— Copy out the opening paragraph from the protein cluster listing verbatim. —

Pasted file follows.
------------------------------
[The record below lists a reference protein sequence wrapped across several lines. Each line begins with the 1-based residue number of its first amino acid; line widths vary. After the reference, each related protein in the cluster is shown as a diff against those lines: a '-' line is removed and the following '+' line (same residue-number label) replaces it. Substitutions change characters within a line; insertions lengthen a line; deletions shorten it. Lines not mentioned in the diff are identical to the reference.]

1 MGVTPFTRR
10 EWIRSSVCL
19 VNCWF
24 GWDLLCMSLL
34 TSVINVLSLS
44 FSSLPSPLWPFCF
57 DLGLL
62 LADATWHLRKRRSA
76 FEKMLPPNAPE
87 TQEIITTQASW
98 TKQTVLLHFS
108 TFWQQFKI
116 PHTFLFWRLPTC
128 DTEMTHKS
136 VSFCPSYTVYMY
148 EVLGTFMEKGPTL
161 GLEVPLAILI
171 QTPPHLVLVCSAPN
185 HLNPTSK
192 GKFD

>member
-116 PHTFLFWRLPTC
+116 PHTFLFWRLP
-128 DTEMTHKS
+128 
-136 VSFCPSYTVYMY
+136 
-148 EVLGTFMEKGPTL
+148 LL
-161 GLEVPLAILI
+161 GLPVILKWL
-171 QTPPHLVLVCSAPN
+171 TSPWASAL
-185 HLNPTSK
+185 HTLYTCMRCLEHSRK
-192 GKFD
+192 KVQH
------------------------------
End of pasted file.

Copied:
[The record below lists a reference protein sequence wrapped across several lines. Each line begins with the 1-based residue number of its first amino acid; line widths vary. After the reference, each related protein in the cluster is shown as a diff against those lines: a '-' line is removed and the following '+' line (same residue-number label) replaces it. Substitutions change characters within a line; insertions lengthen a line; deletions shorten it. Lines not mentioned in the diff are identical to the reference.]